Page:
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First parklet coming to Main Street

Vicky O. Misa
The Shawnee News-Star

Any day now, a brand new attraction will be settling on Main Street — literally.

Set to be placed over a couple parking spaces next to 9 E. Main, Shawnee's first parklet will feature a trendy new sitting space — complete with lights and furniture — to accommodate locals spending time downtown.

When Shawnee's parklet policy was adopted in 2018, examples of the platforms created and used in other cities were shared to show what they look like and how they can be used.

Streetview Art Gallery owner and parklet sponsor Brandy Morton said she is partnering with next door neighbor Coffee and Crafts, at 5 E. Main, to be the first to break in a community policy approved in July 2018.

Soon the parklet will offer some extra gathering space outside the pair of storefronts as they unveil planned events and workshops.

Morton's art gallery, a nonprofit, is a new one. Just settling in themselves in the last month, Streetview is offering local artists space to exhibit their work. Neighboring business Coffee and Crafts also has a focus on art, with an added bonus for coffee-lovers. The pair have plans to soon offer workshops out on the sidewalk, and feature live art shows and live music for residents to enjoy.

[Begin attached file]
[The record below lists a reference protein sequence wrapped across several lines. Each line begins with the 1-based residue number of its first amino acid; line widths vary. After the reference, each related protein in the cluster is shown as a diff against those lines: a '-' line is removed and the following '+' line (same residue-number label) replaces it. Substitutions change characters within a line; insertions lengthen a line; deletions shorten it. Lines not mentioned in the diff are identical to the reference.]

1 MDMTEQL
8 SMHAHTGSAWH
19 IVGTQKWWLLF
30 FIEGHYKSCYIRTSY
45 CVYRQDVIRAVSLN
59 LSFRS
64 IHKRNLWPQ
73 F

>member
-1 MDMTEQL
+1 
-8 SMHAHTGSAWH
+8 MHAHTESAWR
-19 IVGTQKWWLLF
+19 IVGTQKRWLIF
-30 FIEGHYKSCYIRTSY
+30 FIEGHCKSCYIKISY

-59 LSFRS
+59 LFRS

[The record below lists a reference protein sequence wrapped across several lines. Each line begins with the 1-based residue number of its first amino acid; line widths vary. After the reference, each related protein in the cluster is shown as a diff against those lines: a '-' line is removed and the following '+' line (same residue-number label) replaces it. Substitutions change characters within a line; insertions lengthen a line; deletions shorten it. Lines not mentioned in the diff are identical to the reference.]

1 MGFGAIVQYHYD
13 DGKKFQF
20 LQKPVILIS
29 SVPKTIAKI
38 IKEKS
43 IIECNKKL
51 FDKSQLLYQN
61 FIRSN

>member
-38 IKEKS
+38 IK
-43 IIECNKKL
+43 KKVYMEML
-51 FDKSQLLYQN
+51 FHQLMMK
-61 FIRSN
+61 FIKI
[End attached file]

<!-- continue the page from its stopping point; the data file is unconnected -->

“We had this property and wondered what could we do to get more people downtown,” Morton said.

For more information about participating in exhibits, local artists can call Morton at (405) 788-8414.

When Shawnee's parklet policy was adopted in 2018, examples of the platforms created and used in other cities were shared to show what they look like and how they can be used.

Parklet policy

Shawnee's parklet policy involves the permitting of a business or group to sponsor a temporary platform for community use specifically downtown.

Parklet spaces can have things like plantings, benches, seats, tables and umbrellas. Access onto the platform is curbside only (from the sidewalk), must be ADA accessible, and permit holders are responsible for cleaning, maintenance and pest control.

Parklets are established in the street right-of-way, where speed limits are slower, and they are open to the public — not for use as a private extension of the sponsoring business.

The idea was first introduced in a 2012 Downtown Revitalization Study for Shawnee.

Mayor Ed Bolt said businesses adjacent to the sponsor have to be on board before parklet placement is OK'd.

He said construction of the community's new platform was funded through an Avedis Foundation grant. The idea is that after the permit-holder's allotted time is done (typically a matter of months), someone else can then secure a permit for the parklet to be moved to another storefront area downtown.

Watch for updates.

When Shawnee's parklet policy was adopted in 2018, examples of the platforms created and used in other cities were shared to show what they look like and how they can be used.